Colic: What Should I Do Until the Vet Gets Here?

Colic: What Should I Do Until the Vet Gets Here?

Photo: Anne M. Eberhardt/The Horse

Q. If my horse is colicking, what should I do until the vet gets here? I’ve heard I should walk my horse or put him in the trailer to encourage him to poop. Are these good ideas?

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A. It is always a scary time to discover your own horse showing signs of colic. Fortunately, the majority of colic episodes are mild and will resolve with treatment by your veterinarian at home.

My recommendation for what to do before the vet arrives depends somewhat on the severity of the colic signs, but generally speaking, keeping your horse up and preventing him from rolling is a good idea. 

If your horse seems more comfortable walking, then continue to walk him until the vet arrives. Walking will promote gastrointestinal motility more than standing in a stall. Milder forms of colic that respond well to walking also might benefit from a bumpy ride in the trailer. A simple gas colic or simple impaction might respond to this type of light physical activity, as it stimulates motility.

If you are unable to keep your horse standing and do not have a means of sedating him, your own safety should be first priority, and it might be best to keep the horse confined to a stall until the vet arrives.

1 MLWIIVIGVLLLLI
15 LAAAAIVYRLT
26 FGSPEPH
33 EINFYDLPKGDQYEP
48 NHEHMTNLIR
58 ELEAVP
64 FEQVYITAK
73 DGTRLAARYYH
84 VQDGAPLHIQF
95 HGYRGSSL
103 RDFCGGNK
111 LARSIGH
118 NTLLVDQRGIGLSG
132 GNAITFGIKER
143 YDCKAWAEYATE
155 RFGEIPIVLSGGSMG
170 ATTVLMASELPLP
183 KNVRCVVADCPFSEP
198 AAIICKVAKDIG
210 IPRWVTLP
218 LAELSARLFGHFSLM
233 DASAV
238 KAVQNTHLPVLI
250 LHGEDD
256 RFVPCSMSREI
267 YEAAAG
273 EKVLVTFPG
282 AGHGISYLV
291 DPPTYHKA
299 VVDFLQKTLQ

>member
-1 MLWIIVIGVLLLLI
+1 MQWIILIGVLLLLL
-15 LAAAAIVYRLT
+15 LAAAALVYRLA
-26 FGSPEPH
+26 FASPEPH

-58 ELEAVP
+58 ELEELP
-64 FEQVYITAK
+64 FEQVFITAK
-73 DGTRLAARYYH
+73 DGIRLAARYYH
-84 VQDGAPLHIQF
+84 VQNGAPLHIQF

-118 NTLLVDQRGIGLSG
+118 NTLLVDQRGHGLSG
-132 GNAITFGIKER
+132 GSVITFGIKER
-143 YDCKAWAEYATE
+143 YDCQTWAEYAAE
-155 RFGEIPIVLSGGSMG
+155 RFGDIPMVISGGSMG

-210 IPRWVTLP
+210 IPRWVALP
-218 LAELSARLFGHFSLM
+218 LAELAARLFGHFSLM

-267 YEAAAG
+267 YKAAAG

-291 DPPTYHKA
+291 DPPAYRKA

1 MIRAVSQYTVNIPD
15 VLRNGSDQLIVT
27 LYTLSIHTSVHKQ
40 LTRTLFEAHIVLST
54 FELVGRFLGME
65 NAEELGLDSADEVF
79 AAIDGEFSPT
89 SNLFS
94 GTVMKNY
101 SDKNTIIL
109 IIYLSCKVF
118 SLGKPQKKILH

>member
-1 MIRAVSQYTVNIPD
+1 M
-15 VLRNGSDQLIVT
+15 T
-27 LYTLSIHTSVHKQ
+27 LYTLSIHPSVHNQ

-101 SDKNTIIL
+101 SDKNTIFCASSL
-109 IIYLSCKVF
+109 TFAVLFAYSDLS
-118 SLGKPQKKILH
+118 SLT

A common question that owners ask is “Is it okay to give my horse Banamine (flunixin meglumine) to control the pain?” The answer to that question should be dictated by your veterinarian at the time of the initial call, because he or she hopefully will be familiar with your horse. As you describe the signs your horse is displaying as well as the duration of pain, your veterinarian can make an informed decision. The problem with blanket administration of Banamine to all colics is it has toxic effects on both the kidneys and gut that are exacerbated in a state of dehydration. Since colicky horses rarely drink normally, dehydration is quite common. Ideally, a physical exam by your veterinarian should be performed prior to administering Banamine.

If available, sedation of more severe colics with an alpha-2 agonist such as xylazine would be a safer choice and will provide a rapid onset of pain relief with a short duration. It is most effective when administered intravenously or intramuscularly however, so the knowledge of how to administer drugs is an essential first step.

Lastly, you will want to withhold your horse from eating until he or she has been evaluated by your veterinarian and you’re given the okay for your horse to begin eating again. A gradual reintroduction to food after a period of fasting will go a long way to help prevent recurrence of the signs of abdominal pain.

About the Author

Diana Hassel, DVM, PhD, Dipl. ACVS, ACVECC

Diana Hassel, DVM, PhD, Dipl. ACVS, ACVECC, is an associate professor of equine emergency surgery and critical care medicine at Colorado State University’s College of Veterinary Medicine and Biomedical Sciences. She’s a graduate of the University of California, Davis, and has specialized in equine colic both in clinical practice and in research for the past 17 years.

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